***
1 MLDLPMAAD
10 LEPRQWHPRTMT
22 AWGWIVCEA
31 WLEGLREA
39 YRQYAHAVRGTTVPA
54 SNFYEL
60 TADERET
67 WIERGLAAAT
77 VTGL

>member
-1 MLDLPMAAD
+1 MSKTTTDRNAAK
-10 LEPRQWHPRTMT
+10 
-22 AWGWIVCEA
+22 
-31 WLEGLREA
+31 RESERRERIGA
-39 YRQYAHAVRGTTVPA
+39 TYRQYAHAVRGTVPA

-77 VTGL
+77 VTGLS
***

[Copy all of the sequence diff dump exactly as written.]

1 MLDLPMAAD
10 LEPRQWHPRTMT
22 AWGWIVCEA
31 WLEGLREA
39 YRQYAHAVRGTTVPA
54 SNFYEL
60 TADERET
67 WIERGLAAAT
77 VTGL

>member
-1 MLDLPMAAD
+1 MSKTTTDRNAAK
-10 LEPRQWHPRTMT
+10 
-22 AWGWIVCEA
+22 
-31 WLEGLREA
+31 RESERRERIGA
-39 YRQYAHAVRGTTVPA
+39 TYRQYAHAVRGTVPA

-77 VTGL
+77 VTGLS